Products for bladder incontinence

Pads and pull-ups have a layer that draws urine away from the surface and absorbs it, so your skin stays dry. There are different ones available. You can wear some inside your underwear and others as a replacement for underwear. You can also buy pads to cover your bed.

For men

Having a urine bottle near your bed may help you get a better night’s sleep. You won’t have to walk to the toilet every time you need to go. If you are worried about getting to the toilet in time during the day, keep the bottle nearby. You may want to keep one in your car.

If you don’t want to use pads, you may prefer to wear a sheath and leg bag. The sheath fits over your penis (like a condom), and urine is held in a bag that you strap to your leg. You can buy underwear with a built-in pocket to hold the bag.

Products for bowel incontinence

A continence adviser can help you choose products that suit your needs.

There are different types of pad you can wear during the day in case of accidents. Pads and pants with charcoal linings help reduce smell from leakage or wind. Stoma bags with filters also help reduce smell. There are also various types of pad you can use to cover your bed at night.

Anal plugs are made from soft foam and stop bowel leakage for up to 12 hours. There’s a cord attached to the plug, which allows you to remove it when you’re ready. Some people find anal plugs uncomfortable to begin with, but most people get used to them after using them a few times. Your continence adviser can tell you more about anal plugs.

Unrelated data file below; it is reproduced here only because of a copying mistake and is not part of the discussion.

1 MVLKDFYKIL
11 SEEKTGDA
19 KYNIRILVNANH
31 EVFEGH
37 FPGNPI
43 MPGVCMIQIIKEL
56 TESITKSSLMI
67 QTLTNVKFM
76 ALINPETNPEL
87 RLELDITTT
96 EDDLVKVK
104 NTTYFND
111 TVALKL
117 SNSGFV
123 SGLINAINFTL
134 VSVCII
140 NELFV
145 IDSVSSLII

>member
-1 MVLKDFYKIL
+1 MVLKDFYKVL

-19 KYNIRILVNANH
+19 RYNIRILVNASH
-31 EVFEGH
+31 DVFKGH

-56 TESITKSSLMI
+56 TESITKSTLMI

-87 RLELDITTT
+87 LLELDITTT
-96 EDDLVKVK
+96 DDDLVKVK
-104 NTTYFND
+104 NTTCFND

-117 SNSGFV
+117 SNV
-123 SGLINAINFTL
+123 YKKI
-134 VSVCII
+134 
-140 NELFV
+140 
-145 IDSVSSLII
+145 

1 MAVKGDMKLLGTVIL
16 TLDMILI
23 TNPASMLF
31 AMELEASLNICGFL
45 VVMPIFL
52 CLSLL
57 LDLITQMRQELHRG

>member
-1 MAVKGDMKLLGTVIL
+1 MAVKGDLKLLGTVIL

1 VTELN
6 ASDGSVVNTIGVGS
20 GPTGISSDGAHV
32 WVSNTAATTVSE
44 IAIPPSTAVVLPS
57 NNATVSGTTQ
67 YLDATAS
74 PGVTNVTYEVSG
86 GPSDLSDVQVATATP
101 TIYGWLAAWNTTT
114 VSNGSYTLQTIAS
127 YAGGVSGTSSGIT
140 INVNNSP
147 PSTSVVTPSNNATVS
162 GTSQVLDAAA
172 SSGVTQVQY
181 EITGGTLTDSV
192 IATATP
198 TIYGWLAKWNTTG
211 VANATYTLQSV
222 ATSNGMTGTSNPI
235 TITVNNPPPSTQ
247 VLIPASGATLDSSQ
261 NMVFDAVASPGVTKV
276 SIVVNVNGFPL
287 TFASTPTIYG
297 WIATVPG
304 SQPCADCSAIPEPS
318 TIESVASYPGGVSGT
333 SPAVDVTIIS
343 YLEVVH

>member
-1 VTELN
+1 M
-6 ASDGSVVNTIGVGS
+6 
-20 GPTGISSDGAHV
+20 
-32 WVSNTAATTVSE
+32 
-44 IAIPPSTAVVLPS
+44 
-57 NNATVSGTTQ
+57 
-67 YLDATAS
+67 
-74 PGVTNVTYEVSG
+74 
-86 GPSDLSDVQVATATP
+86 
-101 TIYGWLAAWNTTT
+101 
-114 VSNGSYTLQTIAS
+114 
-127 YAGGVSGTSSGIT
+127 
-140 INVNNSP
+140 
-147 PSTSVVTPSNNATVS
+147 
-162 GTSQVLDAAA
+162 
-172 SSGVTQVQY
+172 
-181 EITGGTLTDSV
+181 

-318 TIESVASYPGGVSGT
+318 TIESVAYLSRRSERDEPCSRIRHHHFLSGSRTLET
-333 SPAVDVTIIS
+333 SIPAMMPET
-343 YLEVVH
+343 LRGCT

Keep to a healthy weight

Being overweight puts pressure on your pelvic floor muscles. It's important to keep to a healthy weight if you have stress incontinence or problems with bowel control. Your GP can advise you about what the right weight is for your height.


Keep physically active

Keeping active will help you manage your weight and avoid getting constipated. This is important to help look after your pelvic floor muscles. Exercise also encourages you to go to the toilet more regularly. And it helps you feel better and can reduce stress.

If you have stress incontinence, it’s best to avoid anything that involves running or jumping. Walking or swimming are lower-impact and are less likely to be a problem. When your symptoms are under control, you may want to gradually introduce other types of exercise.


Avoid constipation

This is important to help look after your pelvic floor muscles.

Our food guide list foods that help reduce constipation. You can also look at our diagram for the correct toilet sitting position.

Make sure you drink plenty of fluids and keep physically active.


Managing stress

The way you feel can affect both your bladder and your bowel. Anxiety and stressful situations can make your symptoms worse and may make accidents more likely.

Learning to relax may help improve some of your symptoms. Some continence clinics and support groups teach stress management. Your doctor or specialist nurse can tell you about relaxation classes in your area.

Relaxation CDs are available from bookshops and some health shops. You can also download relaxation podcasts from the internet.

Some people find that complementary therapies help them feel less stressed. For details of what’s available in your area, call our cancer support specialists on 0808 808 00 00.


Getting support

Bladder or bowel problems can be embarrassing and difficult to talk about. This can make you feel isolated. Health professionals can give you lots of support and advice if you let them know about any problems you’re having. They are used to dealing with these issues and can refer you to a counsellor or specialist if you need more help.

Support groups, online community sites and specialist organisations can also provide invaluable support. They’re a good way of meeting people who’ve been through similar difficulties. You can share experiences and solutions with each other. Partners, family members and close friends can also help you cope with feelings.

Back to Coping

Getting support

Find out more about our free support line, Macmillan nurses, information services and support groups near you.

Your emotions

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Relationships and sex

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Advanced cancer